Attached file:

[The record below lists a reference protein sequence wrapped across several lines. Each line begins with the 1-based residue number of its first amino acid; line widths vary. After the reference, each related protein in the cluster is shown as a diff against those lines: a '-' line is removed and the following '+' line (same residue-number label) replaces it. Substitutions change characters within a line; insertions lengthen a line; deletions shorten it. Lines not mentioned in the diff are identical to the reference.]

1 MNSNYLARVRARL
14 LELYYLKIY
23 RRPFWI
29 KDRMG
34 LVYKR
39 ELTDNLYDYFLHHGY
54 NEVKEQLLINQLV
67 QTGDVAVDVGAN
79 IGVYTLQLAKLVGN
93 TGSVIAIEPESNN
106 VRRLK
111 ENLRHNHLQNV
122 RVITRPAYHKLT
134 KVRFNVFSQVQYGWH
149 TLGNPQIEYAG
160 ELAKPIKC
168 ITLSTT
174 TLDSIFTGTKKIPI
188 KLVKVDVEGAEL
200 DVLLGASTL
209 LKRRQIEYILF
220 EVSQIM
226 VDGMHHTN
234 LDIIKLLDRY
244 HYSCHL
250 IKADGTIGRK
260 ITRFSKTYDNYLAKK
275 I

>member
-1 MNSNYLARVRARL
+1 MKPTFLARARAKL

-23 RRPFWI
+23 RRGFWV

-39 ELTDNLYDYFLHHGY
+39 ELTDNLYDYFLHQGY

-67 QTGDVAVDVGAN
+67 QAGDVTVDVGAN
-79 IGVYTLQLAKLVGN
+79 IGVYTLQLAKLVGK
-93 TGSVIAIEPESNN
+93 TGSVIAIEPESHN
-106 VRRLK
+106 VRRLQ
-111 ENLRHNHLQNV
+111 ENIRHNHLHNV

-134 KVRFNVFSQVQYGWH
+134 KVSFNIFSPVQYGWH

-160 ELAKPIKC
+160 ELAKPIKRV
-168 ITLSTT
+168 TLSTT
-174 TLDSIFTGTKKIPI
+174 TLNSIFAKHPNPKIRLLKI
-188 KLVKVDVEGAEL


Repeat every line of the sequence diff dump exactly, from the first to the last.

[The record below lists a reference protein sequence wrapped across several lines. Each line begins with the 1-based residue number of its first amino acid; line widths vary. After the reference, each related protein in the cluster is shown as a diff against those lines: a '-' line is removed and the following '+' line (same residue-number label) replaces it. Substitutions change characters within a line; insertions lengthen a line; deletions shorten it. Lines not mentioned in the diff are identical to the reference.]

1 MNSNYLARVRARL
14 LELYYLKIY
23 RRPFWI
29 KDRMG
34 LVYKR
39 ELTDNLYDYFLHHGY
54 NEVKEQLLINQLV
67 QTGDVAVDVGAN
79 IGVYTLQLAKLVGN
93 TGSVIAIEPESNN
106 VRRLK
111 ENLRHNHLQNV
122 RVITRPAYHKLT
134 KVRFNVFSQVQYGWH
149 TLGNPQIEYAG
160 ELAKPIKC
168 ITLSTT
174 TLDSIFTGTKKIPI
188 KLVKVDVEGAEL
200 DVLLGASTL
209 LKRRQIEYILF
220 EVSQIM
226 VDGMHHTN
234 LDIIKLLDRY
244 HYSCHL
250 IKADGTIGRK
260 ITRFSKTYDNYLAKK
275 I

>member
-1 MNSNYLARVRARL
+1 MKPTFLARARAKL

-23 RRPFWI
+23 RRGFWV

-39 ELTDNLYDYFLHHGY
+39 ELTDNLYDYFLHQGY

-67 QTGDVAVDVGAN
+67 QAGDVTVDVGAN
-79 IGVYTLQLAKLVGN
+79 IGVYTLQLAKLVGK
-93 TGSVIAIEPESNN
+93 TGSVIAIEPESHN
-106 VRRLK
+106 VRRLQ
-111 ENLRHNHLQNV
+111 ENIRHNHLHNV

-134 KVRFNVFSQVQYGWH
+134 KVSFNIFSPVQYGWH

-160 ELAKPIKC
+160 ELAKPIKRV
-168 ITLSTT
+168 TLSTT
-174 TLDSIFTGTKKIPI
+174 TLNSIFAKHPNPKIRLLKI
-188 KLVKVDVEGAEL